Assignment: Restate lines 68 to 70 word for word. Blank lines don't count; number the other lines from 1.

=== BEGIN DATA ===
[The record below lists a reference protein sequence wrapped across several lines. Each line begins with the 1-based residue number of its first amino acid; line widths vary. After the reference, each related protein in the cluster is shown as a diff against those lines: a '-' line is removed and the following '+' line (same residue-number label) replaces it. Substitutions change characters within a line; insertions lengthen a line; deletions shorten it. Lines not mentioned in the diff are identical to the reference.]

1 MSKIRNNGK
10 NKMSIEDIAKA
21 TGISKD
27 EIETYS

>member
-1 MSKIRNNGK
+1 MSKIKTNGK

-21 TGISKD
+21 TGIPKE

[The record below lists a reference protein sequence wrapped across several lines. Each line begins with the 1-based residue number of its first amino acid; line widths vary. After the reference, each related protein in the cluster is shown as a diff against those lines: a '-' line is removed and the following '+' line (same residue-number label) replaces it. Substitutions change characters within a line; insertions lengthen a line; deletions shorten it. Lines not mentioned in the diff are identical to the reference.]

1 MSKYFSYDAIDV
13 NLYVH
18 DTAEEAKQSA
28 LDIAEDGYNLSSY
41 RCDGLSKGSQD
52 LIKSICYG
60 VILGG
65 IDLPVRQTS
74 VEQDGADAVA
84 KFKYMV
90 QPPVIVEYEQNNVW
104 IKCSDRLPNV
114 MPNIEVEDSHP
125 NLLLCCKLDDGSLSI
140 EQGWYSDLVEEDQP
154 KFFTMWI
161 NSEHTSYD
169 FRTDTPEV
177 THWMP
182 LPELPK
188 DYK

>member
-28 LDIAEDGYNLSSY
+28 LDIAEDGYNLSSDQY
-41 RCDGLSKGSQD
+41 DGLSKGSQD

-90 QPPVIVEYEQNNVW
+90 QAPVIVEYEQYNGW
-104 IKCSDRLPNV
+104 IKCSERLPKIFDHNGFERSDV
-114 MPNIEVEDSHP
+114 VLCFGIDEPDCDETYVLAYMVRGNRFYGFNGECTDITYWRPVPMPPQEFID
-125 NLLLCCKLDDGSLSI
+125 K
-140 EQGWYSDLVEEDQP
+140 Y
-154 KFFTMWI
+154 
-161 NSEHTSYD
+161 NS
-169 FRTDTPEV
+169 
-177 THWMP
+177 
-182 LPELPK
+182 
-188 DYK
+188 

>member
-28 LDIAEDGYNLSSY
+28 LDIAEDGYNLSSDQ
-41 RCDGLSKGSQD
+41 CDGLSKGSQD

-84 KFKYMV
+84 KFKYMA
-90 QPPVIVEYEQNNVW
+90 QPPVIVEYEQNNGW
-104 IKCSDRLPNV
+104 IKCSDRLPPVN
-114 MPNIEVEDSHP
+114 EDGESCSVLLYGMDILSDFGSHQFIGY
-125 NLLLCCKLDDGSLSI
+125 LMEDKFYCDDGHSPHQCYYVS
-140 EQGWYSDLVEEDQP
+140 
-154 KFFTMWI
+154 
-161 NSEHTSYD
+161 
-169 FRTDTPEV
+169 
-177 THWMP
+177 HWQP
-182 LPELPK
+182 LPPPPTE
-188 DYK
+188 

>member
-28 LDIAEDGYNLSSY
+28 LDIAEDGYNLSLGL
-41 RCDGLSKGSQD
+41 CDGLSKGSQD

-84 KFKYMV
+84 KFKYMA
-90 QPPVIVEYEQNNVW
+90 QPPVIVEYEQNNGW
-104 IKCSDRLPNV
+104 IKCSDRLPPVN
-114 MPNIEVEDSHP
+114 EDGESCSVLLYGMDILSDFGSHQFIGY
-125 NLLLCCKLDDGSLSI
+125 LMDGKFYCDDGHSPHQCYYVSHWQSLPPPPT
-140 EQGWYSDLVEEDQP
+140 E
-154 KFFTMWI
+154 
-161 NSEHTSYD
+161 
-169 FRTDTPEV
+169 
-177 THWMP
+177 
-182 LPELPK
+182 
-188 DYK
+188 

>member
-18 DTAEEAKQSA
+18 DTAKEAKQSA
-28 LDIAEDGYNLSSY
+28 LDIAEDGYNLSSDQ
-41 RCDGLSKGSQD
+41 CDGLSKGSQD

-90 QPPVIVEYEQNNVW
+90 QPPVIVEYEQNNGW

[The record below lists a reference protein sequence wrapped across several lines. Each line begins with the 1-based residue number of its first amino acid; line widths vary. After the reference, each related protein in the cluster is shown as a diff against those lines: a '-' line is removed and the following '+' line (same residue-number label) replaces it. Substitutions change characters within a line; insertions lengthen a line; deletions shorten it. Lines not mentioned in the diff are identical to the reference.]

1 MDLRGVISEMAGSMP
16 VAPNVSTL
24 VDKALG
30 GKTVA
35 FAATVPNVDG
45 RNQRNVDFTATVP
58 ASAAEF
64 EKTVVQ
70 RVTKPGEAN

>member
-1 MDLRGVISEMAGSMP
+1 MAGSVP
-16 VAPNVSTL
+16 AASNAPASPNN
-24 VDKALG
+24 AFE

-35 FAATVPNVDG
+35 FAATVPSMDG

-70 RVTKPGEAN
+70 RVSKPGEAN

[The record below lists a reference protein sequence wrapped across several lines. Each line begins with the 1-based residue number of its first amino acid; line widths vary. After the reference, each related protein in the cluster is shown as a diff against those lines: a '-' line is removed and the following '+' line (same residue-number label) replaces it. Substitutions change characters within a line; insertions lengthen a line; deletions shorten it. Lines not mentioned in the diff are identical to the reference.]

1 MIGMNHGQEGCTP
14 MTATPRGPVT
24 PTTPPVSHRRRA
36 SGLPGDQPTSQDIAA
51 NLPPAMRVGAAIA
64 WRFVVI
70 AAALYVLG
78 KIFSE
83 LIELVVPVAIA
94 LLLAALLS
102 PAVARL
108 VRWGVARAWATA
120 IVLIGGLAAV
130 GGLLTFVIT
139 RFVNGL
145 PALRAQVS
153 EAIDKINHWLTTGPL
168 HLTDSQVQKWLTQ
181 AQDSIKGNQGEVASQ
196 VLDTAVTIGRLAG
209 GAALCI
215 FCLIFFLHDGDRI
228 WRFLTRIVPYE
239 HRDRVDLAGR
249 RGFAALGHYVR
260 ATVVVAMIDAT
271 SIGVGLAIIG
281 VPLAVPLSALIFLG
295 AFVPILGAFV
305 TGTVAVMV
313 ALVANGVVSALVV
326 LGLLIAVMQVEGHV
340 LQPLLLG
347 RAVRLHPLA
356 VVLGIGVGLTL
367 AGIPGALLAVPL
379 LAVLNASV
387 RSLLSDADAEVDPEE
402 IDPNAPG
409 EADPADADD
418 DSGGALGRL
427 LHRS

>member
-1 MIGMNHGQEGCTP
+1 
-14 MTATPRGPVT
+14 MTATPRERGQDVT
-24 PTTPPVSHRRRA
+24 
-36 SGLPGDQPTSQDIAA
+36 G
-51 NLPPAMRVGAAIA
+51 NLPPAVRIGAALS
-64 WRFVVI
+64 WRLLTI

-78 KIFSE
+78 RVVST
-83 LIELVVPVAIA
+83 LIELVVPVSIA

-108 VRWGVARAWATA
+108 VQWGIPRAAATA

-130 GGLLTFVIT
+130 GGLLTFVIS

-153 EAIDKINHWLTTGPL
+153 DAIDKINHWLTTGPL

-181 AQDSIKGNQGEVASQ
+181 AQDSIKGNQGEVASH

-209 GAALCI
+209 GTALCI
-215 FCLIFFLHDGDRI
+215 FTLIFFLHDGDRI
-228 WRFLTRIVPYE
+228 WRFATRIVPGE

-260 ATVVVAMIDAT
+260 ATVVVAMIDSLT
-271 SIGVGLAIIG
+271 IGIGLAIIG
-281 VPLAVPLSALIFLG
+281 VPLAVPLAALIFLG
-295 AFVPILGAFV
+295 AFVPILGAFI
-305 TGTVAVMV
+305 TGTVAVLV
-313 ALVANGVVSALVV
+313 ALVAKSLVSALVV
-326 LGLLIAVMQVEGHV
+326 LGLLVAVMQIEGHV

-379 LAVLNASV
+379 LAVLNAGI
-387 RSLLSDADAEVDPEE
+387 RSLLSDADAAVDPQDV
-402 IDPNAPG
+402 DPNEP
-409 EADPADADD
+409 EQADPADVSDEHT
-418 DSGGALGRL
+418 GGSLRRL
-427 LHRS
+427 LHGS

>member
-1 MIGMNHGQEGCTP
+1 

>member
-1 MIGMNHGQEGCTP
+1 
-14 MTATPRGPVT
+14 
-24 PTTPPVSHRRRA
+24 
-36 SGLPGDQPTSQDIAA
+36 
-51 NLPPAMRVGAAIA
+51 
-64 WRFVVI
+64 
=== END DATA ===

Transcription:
+90 QPPVIVEYEQNNGW
-104 IKCSDRLPNV
+104 IKCSDRLPPVN